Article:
Slow and steady wins…

Does speed always lose?

The fourth post in my ongoing series on conventional wisdom.

We all know the story of the tortoise and the hare. It’s one of Aesops fables and has been a staple of conventional wisdom since around 600 BCE.

The hare challenges the tortoise to a race. Gets cocky. Takes a nap in the middle of a race. The tortoise passes him and wins. And the moral of the story is: Slow and steady wins the race.

Wait! Except that’s not the moral at all. The moral is “Don’t get cocky and lose focus.” The tortoise was slow and steady, and yes, he wins. But if the hare doesn’t goof off, the tortoise loses in a landslide.

So why do we all remember “slow and steady wins the race?” Because I think it’s a comforting thought. If you work slowly and methodically, you will succeed no matter how quick your competition is. I fear that’s bad advice in today’s fast moving world.

I hear echoes of “slow and steady” all the time, with the distinct impression that slow somehow equals strategic and fast equals reckless. I don’t buy into that. I think it’s a oversimplification of reality.

First of all, everything depends on the “race.” I could believe that slow and steady wins the really long endurance race. But fast always wins in a shorter race.

I’m still not sure that’s right, though. There are people and companies that can move quickly without losing focus. And those people are going to win the short races and the long races, too. 

Perhaps the true moral of the story has nothing at all to do with speed and everything to do with consistency:

It doesn’t matter if you are fast or slow, steady wins the race.

Let’s just take speed out of the equation. Being consistent is key. Don’t slack off if you have a lead. Don’t quit if you fall behind.

The hare wasn’t true to his talent, slacked off and lost focus. The tortoise moved as fast as he could. In the end, the tortoise’s consistency was the key to success — not his slow pace.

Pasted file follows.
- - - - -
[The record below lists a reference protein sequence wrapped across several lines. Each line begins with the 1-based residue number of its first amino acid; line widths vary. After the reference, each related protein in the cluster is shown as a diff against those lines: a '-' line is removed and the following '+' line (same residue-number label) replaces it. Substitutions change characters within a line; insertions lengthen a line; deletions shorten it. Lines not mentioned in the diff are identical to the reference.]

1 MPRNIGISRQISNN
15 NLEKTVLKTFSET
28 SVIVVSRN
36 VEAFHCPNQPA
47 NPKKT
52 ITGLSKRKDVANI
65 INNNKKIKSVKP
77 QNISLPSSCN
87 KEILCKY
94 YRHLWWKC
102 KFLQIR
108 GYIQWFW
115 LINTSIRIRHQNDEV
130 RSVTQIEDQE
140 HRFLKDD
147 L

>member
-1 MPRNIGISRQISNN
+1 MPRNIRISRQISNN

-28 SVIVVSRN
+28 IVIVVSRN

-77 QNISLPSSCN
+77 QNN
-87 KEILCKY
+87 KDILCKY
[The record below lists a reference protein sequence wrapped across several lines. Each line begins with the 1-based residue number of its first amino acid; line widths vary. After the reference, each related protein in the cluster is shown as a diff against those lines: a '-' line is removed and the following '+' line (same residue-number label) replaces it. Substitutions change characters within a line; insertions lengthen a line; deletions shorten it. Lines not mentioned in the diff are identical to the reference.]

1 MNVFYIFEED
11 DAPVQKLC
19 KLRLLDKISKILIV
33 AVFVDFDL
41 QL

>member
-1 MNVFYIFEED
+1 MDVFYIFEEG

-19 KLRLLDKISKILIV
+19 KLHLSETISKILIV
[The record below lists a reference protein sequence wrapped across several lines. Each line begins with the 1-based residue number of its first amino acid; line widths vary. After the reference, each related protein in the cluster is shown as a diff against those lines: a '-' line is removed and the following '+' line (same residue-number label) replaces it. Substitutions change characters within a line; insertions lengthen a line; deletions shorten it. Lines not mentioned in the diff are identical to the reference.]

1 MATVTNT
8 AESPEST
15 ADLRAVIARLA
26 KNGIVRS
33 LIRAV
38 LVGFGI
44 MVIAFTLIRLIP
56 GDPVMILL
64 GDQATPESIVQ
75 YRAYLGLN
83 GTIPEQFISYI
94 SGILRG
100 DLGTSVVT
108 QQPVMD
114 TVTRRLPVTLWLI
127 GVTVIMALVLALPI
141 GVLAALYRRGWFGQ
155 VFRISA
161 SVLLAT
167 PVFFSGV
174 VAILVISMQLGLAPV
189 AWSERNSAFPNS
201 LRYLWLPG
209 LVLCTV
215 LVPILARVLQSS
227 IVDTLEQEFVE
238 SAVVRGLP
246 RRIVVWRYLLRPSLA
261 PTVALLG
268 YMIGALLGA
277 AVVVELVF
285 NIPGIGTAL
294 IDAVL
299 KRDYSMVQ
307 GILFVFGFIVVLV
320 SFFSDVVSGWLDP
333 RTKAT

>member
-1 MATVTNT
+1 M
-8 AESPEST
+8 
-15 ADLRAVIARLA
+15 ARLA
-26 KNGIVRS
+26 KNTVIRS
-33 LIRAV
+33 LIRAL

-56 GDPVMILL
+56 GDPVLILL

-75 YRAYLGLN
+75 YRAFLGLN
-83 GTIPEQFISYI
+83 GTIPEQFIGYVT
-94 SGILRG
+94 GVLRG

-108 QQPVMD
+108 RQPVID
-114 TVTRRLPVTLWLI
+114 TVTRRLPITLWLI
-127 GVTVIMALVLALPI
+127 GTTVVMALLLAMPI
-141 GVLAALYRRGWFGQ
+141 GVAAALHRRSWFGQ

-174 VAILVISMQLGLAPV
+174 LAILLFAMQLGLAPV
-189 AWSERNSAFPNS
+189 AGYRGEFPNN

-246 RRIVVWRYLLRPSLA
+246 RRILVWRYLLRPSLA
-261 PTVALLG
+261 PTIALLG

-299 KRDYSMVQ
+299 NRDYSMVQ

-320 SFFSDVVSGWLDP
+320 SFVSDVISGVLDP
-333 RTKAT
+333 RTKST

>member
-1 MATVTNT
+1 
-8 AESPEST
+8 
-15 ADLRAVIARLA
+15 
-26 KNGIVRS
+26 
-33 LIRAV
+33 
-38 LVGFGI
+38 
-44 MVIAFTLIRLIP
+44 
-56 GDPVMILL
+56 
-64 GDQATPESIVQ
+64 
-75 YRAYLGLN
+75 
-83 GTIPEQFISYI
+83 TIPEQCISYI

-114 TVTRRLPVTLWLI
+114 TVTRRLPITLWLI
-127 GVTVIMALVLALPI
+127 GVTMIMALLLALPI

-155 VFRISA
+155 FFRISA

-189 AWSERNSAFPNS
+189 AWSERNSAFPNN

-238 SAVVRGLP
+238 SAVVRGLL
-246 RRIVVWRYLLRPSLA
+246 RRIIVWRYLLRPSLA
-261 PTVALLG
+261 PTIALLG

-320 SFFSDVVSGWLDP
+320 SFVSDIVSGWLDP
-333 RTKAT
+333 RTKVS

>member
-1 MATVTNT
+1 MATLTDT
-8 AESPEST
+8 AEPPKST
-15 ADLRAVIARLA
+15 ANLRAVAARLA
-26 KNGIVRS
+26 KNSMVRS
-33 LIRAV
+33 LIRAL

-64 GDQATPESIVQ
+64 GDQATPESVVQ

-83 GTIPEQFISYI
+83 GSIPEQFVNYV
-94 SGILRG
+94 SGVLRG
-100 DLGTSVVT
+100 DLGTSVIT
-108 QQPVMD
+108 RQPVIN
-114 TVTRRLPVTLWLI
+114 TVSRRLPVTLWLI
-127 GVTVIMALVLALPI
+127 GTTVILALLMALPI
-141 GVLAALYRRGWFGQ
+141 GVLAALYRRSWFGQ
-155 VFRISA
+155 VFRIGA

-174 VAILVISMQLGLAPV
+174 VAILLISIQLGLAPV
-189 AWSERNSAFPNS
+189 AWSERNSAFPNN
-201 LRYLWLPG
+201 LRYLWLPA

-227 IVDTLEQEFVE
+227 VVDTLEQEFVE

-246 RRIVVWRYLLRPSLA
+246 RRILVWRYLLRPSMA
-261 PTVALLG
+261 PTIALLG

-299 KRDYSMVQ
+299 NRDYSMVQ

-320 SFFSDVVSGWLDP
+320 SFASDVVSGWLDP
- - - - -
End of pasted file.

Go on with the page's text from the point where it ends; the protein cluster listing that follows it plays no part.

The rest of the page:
Bob Wertz writes about design, technology and pop culture at Sketchbook B. Bob is a Columbia, South Carolina-based designer, creative director, college instructor, husband and dad. He’s particularly obsessed with typography, the creative process and the tools we use to create. In his spare time, he is trying to get back into running... slowly. Follow Bob on Twitter and Instagram.

Microblogging Structure?

How will we set up our microblogs?

Random thoughts as we wait for Micro.Blog to launch.

 

It looks like there are two basic ways to configure microblogs:

  1. Set up a page for only your microblog posts – either on your own site or through a hosted service.
  2. Mix your microblog posts with your regular blog posts.

I wonder which will become the “accepted” way to configure your microblog. From a technical standpoint, both are reasonably easy to configure. 

If you collect all your microblog posts on a single page, it most closely mimics Twitter. But while many of us think of Micro.blog as a Twitter replacement, it is a different service. And some conventions that work on Twitter may not work as well on Micro.Blog.

Personally, I like the way that microblog posts and regular posts can be intermingled. (Manton has his own site set up this way.)

I think the best option for you will come down to how interrelated the content of your blog and microblog are. What would it look like if your blog posts and Twitter feed were interwoven? If they are similar, combining them will make sense. But if you write about technology on your blog and the bulk of your microblog posts are about bird watching, I don’t think it makes sense to combine them.